But what about the horror elements, you may ask. Missing, for the most part. There's almost nothing new or scary in this game. Ninety percent of the enemies in this game are rehashes of enemies from Resident Evil 4, right down to an El Gigante clone. Hell, the only difference between Ganado's and the Majini are skin color. The most exciting thing to happen in regards to the enemies is the return of a classic series monster late in the game. Even the traditional Mercenaries mode is the same as last time. For that part, it's not such a big deal, but you'd think they could have added something new to the minigame to spice things up a bit. I guess not.

As you can guess, there's an air of plain to it all and it saps any frights from the game. The last title used it's setting and the unfamiliarity of it all to great effect, managing to create tension despite the then new play style. This game takes place in the daytime, against enemies you're intimately familiar with and expect, with absolutely no surprises. In development, they seemed to have different features going that would have brought out a sense of horror, including the possibility of hallucinations a la Eternal Darkness if you were out in the sun too long. It's all been scrapped in favor of absolutely nothing you haven't seen before.

The gameplay remains largely the same as the last entry. Except, of course, for the great touches that made RE4 awesome. The game is divided into Chapters and each of the six have two, maybe three, sections; in other words, they basically revived the level concept in a game series that's supposed to be about horror, exploring and puzzles. Speaking of puzzles, there are none. The most you'll have to do is fetch some emblems to open a door or guide a laser into a target to use an elevator. Yeah. The inventory system has also been overhauled, dropping the fun and interesting briefcase system for a far more limiting and cramped plain jane style.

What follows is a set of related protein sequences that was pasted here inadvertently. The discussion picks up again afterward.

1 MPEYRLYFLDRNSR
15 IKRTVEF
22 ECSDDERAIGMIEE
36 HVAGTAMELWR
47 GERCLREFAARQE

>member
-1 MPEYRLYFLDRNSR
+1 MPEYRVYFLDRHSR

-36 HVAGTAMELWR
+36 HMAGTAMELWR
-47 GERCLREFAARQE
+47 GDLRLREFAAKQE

As you can probably guess from how I harp on the linearity, the game is impossibly short. Not to mention linear. When I say linear, I mean you're on a straight path through the entire game. There are no detours, puzzles or sprawling mansions to search. You start a chapter in an area and you go from point A to point B, rinse and repeat; there isn't even a merchant anymore, as you'll do most of your buying and selling between chapters and sections. This also helps make the game horribly short; if you knew what you were doing in the old games, you could speedrun them for low times and bonus weapons. In this game you're not likely to finish in too much more than six hours unless you basically screw around in each level, taking your sweet time; and why you would bother I haven't the foggiest, since there's nothing to do in each level besides look around for some emblems to shoot for a few unlockables.

Of course, I suppose you could always do what I did; stand around a few minutes from time to time, wondering just what the hell Capcom was thinking when they made this game.

The Score: 6.5 out of 10

In short, this game does not even come close to living up to the standard set by Leon Kennedy's adventures in Europe. If Capcom is bored with this franchise, then it shows. The whole project feels cobbled together primarily to give some kind of "closure" to the series rather than actually make a fun game. You may find some enjoyment in the game as a straightforward action game with RE4's play style, but otherwise this game is just a heaping plate of meh with a side of what-the-hell-Capcom.